TheCrimean Peninsula was part of the Russian Federation until a soviet leadernamed Nikita Khrushchev gave it to Ukraine as a present in 1954.

Sixty yearslater, in 2014, Russia launched a military invasion and an annexation of Crimea.Leading up to the events was a meeting held by Russian President Vladimir Putinin February 2014, stating the desire to return Crimea to Russia. Shortly afterthis discussion, began many protests in Simferopol, the capital of Crimea, andthe plan to remove Ukrainian President Viktor Yanukovych. President Yanukovychdisappeared and was suspected to be heading south, and after weeks of notreturning, was replaced by President Petro Porshenko.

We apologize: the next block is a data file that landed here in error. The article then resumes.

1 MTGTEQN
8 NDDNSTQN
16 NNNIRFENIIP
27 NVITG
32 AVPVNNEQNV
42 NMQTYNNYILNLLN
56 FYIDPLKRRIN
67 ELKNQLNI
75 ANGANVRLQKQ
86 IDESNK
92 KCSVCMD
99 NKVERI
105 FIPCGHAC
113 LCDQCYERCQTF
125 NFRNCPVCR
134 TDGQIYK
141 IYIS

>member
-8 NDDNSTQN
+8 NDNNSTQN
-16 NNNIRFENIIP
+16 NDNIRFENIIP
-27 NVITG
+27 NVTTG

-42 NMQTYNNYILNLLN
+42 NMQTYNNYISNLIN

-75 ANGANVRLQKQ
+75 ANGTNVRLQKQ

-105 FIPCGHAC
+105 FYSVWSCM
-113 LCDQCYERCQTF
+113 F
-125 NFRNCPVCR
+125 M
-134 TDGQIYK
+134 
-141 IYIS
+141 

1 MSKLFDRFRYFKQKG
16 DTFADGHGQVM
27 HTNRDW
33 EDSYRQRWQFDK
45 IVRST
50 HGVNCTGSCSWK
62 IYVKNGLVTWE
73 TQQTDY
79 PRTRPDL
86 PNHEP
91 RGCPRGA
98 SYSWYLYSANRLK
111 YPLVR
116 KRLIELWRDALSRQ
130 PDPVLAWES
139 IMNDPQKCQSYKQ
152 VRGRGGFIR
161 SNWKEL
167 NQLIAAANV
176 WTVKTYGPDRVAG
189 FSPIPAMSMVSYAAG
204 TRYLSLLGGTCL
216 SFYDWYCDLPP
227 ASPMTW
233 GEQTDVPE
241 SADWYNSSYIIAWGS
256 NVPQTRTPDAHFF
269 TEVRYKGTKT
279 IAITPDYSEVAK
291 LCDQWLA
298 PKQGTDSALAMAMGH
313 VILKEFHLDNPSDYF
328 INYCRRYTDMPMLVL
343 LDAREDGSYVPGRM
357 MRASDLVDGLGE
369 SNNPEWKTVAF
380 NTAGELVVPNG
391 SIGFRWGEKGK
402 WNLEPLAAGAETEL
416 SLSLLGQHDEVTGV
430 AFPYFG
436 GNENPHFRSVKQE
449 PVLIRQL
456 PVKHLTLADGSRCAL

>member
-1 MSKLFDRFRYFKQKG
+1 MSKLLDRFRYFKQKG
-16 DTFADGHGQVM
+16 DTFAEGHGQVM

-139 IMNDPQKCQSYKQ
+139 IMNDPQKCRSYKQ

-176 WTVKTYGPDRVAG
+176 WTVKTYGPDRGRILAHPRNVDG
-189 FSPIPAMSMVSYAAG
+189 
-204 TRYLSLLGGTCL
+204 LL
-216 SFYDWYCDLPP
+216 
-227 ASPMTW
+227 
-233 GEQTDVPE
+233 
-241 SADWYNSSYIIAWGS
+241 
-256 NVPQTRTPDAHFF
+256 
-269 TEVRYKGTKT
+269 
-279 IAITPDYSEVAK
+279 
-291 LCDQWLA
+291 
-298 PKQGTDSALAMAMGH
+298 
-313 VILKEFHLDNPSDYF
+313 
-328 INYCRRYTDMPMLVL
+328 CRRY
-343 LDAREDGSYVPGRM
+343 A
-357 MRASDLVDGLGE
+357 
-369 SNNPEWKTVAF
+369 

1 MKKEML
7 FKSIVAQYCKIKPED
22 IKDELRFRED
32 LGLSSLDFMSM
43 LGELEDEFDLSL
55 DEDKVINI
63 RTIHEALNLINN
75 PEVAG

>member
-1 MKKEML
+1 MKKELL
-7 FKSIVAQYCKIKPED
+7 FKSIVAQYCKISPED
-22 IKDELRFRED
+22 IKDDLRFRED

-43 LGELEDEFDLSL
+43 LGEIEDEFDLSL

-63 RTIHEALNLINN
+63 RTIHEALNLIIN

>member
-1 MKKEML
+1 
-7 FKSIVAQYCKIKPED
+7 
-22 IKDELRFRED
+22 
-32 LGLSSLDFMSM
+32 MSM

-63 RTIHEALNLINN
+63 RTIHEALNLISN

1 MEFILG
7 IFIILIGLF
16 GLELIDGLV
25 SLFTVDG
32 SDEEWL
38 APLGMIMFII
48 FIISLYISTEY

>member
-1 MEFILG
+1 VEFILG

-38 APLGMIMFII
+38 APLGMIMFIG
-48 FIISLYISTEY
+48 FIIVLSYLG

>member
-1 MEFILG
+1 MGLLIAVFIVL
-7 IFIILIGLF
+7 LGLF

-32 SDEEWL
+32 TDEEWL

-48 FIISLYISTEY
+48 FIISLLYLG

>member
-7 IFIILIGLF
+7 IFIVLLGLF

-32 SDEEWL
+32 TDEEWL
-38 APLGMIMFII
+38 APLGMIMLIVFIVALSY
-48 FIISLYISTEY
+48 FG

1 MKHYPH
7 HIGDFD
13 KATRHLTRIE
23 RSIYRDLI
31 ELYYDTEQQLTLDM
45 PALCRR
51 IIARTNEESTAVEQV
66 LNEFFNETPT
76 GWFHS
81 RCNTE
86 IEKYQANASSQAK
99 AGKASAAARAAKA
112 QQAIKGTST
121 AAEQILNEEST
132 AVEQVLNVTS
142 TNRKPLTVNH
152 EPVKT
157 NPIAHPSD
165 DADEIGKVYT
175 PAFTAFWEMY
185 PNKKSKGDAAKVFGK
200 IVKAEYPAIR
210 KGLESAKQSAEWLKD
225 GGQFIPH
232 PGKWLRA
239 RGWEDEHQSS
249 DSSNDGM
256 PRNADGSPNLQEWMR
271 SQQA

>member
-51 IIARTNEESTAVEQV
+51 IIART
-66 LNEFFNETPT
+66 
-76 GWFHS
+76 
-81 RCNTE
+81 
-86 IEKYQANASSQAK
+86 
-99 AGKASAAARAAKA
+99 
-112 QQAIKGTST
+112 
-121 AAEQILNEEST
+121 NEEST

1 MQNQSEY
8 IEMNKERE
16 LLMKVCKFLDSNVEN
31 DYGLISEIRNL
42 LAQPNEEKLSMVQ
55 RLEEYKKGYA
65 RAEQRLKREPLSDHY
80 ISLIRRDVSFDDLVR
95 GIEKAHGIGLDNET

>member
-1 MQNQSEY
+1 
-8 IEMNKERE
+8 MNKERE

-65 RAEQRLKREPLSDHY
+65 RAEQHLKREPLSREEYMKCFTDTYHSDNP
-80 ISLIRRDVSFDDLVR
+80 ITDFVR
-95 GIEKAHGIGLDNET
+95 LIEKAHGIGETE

After the peacefulprotests turned violent, masked troops in unmarked clothing, Spetsnatz, were’fueling the fire’ and began taking over government buildings in Crimea. Theseevents led to a Pro-Russian government throughout Crimea in March 2014, and afew days later Russia claimed control of Crimea. Russian President VladimirPutin gave a speech on March 18, 2014 stating that his annexation of Crimea waslegitimate since 96% of the Crimean residents voted in a referendum in favor ofjoining Russia (de Wijk, 2016).            Due to the referendums occurring inCrimea, Ukrainians that did not want to be a part of Russia had the option toleave, but they had to move to mainland Ukraine. This ultimately brought uponthe issue of armed conflict by masked men, in a previously peaceful state. In astate with armed conflict, the conflict itself can disintegrate a whole societyincluding law enforcement, educational institutions, and access to healthservices (CFR, Armed Conflict).